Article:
How to give our girls confidence

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Yesterday, a big pink and white bus pulled onto the campus of University of Miami. It is known as the “Confidence Is Beautiful” Bus and it's on a mission to build confidence in women and young girls.

It's a cool concept and the message it is spreading is important. Shelley Zalis, the founder of the bus, known more formally as The Ipsos Girls’ Loungewants women to feel confident in the workplace and build connections with each other that will help them advance. Her  40 ft. pink and white bus is decked out with a ‘confidence signature’ selfie station, hair and makeup stations AND there's an area of the bus where women can go for work/life advice!

Shelley says the idea behind the bus is to provide a place for women to get pampered and talk in a fun setting about issues such as equal pay, flexibility, and workplace respect. The UM stop was the pink bus' first visit to a college campus. It is on a National Tour and usually goes to conferences as a hangout to connect and inspire women in various career stages. More than 3,000 women have visited the bus.

I spoke to Shelley and she described the bus with lots of enthusiasm: One side of it is covered with writing from women who have expressed what they think good life at work should look like. The other side is covered with confidence selfies. Shelley's Lounge also is sponsoring the Equal Payback Project, a new national awareness campaign aimed at eliminating the wage gap between men and women—which just came out with a great (and a bit risqué!) video featuring comedian Sarah Silverman (watch here!)

As UM students wandered inside the bus yesterday and listened to soundbites from women's real life experiences in the corporate world. "We want these young women to go into the working world with confidence," Shelley explained to me. "We want to inspire them to activate the changes we want to see."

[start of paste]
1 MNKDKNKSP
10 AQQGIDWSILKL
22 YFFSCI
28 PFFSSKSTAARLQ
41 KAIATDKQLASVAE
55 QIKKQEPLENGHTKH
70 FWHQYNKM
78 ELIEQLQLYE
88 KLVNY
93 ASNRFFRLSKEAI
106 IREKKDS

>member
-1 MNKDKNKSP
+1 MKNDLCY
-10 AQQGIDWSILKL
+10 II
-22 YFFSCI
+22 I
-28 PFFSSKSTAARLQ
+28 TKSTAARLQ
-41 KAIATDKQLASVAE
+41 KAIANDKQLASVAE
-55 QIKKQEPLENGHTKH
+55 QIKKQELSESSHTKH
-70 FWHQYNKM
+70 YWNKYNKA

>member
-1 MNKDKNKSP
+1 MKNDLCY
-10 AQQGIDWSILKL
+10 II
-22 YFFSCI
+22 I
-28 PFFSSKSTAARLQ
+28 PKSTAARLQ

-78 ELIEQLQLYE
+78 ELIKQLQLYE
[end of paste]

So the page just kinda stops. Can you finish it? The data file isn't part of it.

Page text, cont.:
I love the idea of building confidence in young women and keeping that confidence high throuhout the career cycle. For many of us, that confidence wanes the first time we negotiate salary. Today, I wrote a column in The Miami Herald about salary negotiation. While writing it, I learned how intimidated women are to negotiate for more money. 

Money is a key area where girls and women lack confidence and that has to change.

I was shocked when I read this:

Anna Maria Chávez, CEO of Girl Scouts USA  stated that while Girl Scouts earn $ 800 million a year selling cookies, only 12% feel confident about making simple money decisions.

Financial blogger Beth Kobliner notes that in a recent survey from T. Rowe Price, of the nearly 2,000 parents and kids surveyed, 58% of boys say that their parents discuss financial goals with them, whereas for girls that figure is just 50%.

This will make you cringe: Parents admit that they believe their boys are simply smarter than their girls when it comes to finance. A full 80% of parents who have a son think he understands the value of a dollar, compared with only 69% of parents who have a daughter.

Kobliner offers five critical lessons to impart to your daughters.

I think we all need to look carefully at the messages we're sending young girls and inspire them to be confident at work, with money management, and in relationships. While my generation of working women debate having it all, the next generation will be out there trying — and hopefully succeeding!

The Work/Life Balancing Act

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